When President Bush officially announced an end to combatoperations in Iraq aboard an aircraft carrier last April, manyAmericans believed that the Iraqi people were now liberated,weapons of mass destruction would soon be found, and United Statesforces could withdraw from the country immediately.
Instead, less than one year later, the Iraqi people are strugglingto gain full sovereignty of their country amid constant turmoil,the hunt for weapons of mass destruction has proven to befruitless, and well over 100,000 troops remain in the countryengaged in a reconstruction effort that appears to be lackingdirection.
Ann Joyce, head of the D.C. based Middle East Policy Council saidthat the Bush Administration grossly underestimated the task ofrebuilding Iraq. “The State Department had a plan forreconstruction that was presented before going to war, but thatplan wasn’t followed,” she said.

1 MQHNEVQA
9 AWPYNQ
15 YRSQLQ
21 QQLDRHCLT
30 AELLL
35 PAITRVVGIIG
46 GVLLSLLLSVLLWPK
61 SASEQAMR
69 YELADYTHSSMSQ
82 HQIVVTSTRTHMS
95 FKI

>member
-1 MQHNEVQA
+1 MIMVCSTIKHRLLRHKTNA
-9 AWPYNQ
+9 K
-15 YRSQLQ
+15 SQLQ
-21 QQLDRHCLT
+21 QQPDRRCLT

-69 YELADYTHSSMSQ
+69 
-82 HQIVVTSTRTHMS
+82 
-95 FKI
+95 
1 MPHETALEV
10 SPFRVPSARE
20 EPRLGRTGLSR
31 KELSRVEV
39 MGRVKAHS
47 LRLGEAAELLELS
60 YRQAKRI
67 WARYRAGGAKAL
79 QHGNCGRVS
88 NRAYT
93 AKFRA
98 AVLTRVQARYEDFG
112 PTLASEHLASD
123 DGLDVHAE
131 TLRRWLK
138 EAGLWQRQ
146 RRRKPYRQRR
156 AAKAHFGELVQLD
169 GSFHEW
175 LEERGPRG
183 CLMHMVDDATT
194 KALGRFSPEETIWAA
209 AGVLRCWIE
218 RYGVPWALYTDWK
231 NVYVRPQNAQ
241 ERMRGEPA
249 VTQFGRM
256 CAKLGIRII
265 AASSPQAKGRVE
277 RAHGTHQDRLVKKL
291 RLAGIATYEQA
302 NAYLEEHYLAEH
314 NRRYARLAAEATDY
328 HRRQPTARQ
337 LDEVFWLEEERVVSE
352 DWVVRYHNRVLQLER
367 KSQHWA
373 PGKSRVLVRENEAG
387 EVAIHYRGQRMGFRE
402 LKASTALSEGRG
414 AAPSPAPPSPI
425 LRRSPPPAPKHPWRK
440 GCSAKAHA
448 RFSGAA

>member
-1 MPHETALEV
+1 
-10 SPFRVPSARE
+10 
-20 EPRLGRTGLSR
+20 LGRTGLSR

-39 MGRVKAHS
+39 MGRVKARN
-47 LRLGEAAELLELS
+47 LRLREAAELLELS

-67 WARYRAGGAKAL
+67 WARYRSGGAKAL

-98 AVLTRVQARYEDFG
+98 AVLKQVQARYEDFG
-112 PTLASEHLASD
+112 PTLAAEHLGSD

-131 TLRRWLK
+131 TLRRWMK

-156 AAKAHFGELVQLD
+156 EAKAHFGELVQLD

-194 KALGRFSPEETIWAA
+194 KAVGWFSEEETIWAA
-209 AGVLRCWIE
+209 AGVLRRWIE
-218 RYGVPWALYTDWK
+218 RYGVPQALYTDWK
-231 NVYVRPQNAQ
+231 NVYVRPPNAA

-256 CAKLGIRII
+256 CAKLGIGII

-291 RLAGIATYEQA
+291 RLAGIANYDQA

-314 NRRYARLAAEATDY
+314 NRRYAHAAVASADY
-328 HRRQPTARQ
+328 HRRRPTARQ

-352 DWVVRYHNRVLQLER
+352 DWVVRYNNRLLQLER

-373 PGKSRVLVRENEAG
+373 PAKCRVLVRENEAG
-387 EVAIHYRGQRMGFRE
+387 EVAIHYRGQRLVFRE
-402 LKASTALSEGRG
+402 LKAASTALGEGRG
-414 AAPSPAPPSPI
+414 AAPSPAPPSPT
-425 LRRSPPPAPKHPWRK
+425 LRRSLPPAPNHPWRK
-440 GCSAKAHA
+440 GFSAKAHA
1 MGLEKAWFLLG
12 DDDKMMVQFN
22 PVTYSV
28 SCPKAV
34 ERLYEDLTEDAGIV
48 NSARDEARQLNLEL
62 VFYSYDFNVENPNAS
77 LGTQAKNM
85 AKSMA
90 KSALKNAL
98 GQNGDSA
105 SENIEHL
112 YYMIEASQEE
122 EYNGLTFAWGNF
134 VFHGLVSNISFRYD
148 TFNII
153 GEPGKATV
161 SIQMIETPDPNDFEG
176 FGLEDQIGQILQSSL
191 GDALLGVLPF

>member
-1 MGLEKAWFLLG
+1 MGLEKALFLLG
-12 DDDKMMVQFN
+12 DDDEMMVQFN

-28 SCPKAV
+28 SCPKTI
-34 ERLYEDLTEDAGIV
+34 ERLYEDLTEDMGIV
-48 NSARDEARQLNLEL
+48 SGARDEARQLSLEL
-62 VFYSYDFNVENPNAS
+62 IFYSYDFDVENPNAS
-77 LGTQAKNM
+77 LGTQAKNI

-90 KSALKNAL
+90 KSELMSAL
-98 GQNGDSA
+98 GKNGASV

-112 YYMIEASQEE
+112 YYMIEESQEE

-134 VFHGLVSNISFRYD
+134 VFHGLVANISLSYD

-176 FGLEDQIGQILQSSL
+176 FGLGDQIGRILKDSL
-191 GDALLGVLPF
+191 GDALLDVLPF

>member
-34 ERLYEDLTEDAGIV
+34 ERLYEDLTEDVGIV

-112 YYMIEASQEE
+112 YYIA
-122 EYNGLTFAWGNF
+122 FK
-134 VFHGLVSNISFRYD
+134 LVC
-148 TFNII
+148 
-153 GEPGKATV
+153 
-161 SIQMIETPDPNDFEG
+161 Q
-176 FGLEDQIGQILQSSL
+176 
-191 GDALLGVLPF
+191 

Karl F. Inderfurth, Director of the Elliot School of InternationalAffairs and a former state department official under President BillClinton agrees that the Bush Administration had no coherent policyfor rebuilding Iraq before going to war. “The military planning wasexquisite, but the reconstruction effort obviously raises somequestions,” he said.
Inderfurth believes that the Bush Administration’s first mistake inthe reconstruction process was allowing the Pentagon to have somuch prowess outside of its military responsibilities.
He says more responsibility should have gone to the statedepartment and that Bush should take some accountability for themisjudgment.
“President Bush should be held accountable for what has happened inIraq,” he said. “This is an election year and how he has conductedthe war if Iraq will definitely be a part of the nationaldebate.”
Despite the acknowledgement by most experts that American forceswill have to remain in Iraq for years to come, the news from theembattled country has not been all bad. Only three months ago,after a long and exhaustive manhunt, American forces successfullyapprehended Iraqi dictator Saddam Hussein in a small undergroundhiding space near his hometown of Tikrit.